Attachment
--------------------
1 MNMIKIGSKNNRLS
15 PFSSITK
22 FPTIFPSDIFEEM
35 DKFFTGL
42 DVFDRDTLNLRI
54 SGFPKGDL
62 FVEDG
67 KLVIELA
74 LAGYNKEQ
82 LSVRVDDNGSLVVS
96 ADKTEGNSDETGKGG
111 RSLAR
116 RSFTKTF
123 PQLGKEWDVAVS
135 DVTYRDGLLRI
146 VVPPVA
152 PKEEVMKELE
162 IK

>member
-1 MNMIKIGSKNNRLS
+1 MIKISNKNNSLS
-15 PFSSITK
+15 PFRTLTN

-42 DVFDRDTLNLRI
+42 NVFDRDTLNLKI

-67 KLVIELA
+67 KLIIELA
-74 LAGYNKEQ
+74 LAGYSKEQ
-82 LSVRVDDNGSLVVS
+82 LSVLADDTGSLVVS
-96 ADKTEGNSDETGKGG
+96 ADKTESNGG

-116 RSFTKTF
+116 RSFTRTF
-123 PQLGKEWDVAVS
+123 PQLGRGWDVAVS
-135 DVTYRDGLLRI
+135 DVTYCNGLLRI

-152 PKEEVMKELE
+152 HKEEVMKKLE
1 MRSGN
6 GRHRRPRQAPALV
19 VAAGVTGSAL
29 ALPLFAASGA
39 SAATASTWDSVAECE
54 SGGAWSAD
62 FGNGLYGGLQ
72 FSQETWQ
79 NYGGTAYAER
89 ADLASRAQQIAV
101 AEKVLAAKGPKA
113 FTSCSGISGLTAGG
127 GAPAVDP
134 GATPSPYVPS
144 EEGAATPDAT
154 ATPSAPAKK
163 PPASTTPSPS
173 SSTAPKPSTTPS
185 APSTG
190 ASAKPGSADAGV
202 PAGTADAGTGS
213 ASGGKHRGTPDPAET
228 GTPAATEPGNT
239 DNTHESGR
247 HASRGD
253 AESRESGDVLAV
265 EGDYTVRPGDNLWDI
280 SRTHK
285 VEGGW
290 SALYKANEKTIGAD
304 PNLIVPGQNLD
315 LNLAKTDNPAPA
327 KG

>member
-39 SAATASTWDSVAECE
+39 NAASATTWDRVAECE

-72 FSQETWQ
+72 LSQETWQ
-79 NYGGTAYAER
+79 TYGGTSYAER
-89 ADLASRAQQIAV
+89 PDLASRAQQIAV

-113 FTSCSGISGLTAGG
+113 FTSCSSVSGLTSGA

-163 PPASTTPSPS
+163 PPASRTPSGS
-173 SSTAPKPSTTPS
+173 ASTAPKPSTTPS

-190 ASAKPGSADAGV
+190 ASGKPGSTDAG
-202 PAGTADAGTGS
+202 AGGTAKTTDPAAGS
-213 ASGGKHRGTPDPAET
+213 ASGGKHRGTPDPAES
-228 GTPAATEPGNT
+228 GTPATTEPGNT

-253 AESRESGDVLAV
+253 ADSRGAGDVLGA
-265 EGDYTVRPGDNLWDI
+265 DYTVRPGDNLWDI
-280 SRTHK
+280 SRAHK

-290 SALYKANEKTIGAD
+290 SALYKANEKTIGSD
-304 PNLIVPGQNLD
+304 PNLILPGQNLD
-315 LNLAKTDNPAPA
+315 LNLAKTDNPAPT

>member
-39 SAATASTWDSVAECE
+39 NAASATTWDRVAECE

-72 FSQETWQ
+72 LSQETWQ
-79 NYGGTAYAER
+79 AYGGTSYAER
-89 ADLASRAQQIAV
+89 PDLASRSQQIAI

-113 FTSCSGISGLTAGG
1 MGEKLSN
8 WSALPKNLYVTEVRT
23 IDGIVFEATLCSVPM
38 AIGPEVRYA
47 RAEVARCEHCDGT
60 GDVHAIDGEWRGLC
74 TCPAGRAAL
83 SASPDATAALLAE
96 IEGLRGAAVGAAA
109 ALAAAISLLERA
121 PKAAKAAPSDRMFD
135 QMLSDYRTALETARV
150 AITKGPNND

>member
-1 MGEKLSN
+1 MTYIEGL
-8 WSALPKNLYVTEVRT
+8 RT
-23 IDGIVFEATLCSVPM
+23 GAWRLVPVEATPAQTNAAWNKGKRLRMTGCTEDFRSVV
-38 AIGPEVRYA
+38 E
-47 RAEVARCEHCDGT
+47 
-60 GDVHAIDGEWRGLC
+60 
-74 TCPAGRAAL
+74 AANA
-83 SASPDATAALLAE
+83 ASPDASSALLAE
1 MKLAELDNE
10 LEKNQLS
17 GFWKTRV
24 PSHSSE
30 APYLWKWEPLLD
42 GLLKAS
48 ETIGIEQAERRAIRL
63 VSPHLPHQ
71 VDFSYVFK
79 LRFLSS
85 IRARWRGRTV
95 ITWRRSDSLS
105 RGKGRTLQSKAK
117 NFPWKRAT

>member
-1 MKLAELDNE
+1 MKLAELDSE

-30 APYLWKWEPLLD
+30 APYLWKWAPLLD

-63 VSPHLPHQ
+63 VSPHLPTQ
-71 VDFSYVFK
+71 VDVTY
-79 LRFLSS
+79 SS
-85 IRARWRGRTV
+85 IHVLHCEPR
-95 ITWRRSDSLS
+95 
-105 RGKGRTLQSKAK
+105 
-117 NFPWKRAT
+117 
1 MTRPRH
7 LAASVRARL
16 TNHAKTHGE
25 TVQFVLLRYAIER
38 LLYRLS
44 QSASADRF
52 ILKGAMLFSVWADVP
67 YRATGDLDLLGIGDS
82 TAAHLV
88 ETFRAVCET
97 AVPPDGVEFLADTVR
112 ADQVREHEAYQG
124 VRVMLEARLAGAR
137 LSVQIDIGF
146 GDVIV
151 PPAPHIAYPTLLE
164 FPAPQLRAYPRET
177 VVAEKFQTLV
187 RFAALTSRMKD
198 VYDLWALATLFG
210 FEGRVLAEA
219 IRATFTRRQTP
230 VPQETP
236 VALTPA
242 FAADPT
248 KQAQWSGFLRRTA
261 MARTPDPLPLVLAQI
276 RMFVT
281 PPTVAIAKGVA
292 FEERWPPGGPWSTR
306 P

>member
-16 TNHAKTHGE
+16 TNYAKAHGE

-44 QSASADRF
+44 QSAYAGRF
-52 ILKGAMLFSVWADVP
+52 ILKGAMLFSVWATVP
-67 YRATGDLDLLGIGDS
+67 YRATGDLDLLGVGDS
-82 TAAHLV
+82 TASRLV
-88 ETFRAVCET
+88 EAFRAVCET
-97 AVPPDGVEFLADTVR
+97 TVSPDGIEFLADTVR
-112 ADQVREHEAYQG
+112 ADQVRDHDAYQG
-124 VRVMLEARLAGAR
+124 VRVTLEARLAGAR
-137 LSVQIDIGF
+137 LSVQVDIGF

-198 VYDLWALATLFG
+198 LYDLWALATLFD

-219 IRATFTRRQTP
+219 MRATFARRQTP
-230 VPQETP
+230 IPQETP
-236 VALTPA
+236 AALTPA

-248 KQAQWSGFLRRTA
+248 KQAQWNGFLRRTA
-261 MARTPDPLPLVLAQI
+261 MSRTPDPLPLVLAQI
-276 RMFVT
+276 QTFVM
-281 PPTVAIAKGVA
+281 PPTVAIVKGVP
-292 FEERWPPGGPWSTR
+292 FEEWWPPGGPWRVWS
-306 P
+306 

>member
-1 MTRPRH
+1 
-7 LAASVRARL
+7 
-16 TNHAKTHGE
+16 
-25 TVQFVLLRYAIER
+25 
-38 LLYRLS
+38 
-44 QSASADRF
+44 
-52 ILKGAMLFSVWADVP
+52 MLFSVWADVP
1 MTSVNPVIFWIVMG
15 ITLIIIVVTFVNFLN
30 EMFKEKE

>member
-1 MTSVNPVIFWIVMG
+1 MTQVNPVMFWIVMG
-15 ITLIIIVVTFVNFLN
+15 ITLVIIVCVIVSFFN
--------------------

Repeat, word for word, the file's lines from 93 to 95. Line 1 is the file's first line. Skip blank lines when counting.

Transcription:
+202 AGGTAKTTDPAAGS
-213 ASGGKHRGTPDPAET
+213 ASGGKHRGTPDPAES